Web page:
A CSR paradox: How do we match “gas-free” certification with car racing?

How coherent must corporate practices be to not run danger of greewashing? Recently, I saw two press releases concerning the brand McGregor, which did not seem to fit together. One news posting reported that McGregor becomes the official partner of the automobile club of Monaco. Another agency reported that McGregor – introducing an organic fashion line – was an example that high-class fashion and eco-fashion do not exclude each other. In addition, on its own website McGregor (very poorly) presents its engagement for the environment, and it is also member of the FWF (which is very positive). In their CSR agenda one issue seemed particularly paradoxical to the car business:

When it comes to transport, we require all our shippers to guarantee that gas-free (free of toxic substances) transport is used for our products. At the McGregor distribution centre a container is not unloaded if it does not have a gas-free certificate. We require all shipments that enter Europe by container to comply with the rules. In practice this means that all containers carrying our products must be accompanied by a gas-free certificate.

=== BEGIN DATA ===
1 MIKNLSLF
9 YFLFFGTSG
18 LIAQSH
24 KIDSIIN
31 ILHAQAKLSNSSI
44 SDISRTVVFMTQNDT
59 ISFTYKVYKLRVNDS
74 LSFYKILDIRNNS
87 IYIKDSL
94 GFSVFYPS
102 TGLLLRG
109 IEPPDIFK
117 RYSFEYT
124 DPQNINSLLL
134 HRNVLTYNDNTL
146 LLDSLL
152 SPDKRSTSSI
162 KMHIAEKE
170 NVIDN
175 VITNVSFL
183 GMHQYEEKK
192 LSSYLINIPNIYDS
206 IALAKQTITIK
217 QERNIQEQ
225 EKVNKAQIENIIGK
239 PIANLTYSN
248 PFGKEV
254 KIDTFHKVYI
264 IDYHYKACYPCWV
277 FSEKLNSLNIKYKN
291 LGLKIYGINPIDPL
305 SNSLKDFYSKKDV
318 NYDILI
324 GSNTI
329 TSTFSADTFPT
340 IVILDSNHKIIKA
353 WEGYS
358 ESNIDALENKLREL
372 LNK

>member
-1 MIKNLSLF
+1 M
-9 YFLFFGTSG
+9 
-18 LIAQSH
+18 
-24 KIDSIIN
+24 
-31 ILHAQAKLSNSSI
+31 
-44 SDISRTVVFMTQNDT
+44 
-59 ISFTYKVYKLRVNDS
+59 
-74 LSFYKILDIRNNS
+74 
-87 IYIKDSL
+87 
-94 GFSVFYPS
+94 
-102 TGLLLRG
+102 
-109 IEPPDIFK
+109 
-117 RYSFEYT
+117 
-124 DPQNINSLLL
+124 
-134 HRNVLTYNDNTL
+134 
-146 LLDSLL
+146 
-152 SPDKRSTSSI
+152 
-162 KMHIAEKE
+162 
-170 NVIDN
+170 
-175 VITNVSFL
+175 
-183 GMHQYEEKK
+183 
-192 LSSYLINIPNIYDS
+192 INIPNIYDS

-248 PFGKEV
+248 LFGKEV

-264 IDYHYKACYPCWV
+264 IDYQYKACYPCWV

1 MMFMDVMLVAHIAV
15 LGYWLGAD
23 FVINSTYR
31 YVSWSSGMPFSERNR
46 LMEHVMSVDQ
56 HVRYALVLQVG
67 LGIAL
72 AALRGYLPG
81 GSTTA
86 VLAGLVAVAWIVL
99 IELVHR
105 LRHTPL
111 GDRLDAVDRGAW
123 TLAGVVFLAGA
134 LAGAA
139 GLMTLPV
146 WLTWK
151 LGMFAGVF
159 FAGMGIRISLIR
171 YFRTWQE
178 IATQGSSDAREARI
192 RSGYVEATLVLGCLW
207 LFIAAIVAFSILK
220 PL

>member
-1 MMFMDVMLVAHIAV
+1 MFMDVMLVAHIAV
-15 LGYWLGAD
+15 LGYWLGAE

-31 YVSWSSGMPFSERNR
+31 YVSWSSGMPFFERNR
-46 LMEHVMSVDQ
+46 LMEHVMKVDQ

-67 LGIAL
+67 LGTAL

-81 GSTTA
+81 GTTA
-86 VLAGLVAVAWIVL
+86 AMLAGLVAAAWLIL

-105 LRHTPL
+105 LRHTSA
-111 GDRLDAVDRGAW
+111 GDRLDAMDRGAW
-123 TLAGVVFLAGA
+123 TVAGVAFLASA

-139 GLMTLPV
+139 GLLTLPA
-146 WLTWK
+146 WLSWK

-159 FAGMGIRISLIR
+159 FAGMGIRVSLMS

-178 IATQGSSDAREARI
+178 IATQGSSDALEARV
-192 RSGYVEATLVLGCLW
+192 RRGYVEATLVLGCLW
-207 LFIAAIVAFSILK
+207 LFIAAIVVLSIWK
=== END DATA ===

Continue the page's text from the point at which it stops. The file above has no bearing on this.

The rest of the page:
This might be a good practice. But car racing is the maybe most senseless way of polluting the environment with CO2 and other toxics (surely, others value car racing higher). However, what we have here is that a company argues that it is committed to protecting the environment, while it promotes car racing just to boost its brand. This does not make sense.

Certainly McGregor does not say itself that it is a eco fashion company. My question is: Should we praise McGregor for helping protect the environment, for instance by introducing an organic line and using green energy, or do we have to evaluate the environmental efforts as greenwashing in a more comprehensive way – in light of the explained hypocricy?! Or: How coherent must a company be in their overall policy in order to not run danger of greewashing with their CSR policy?

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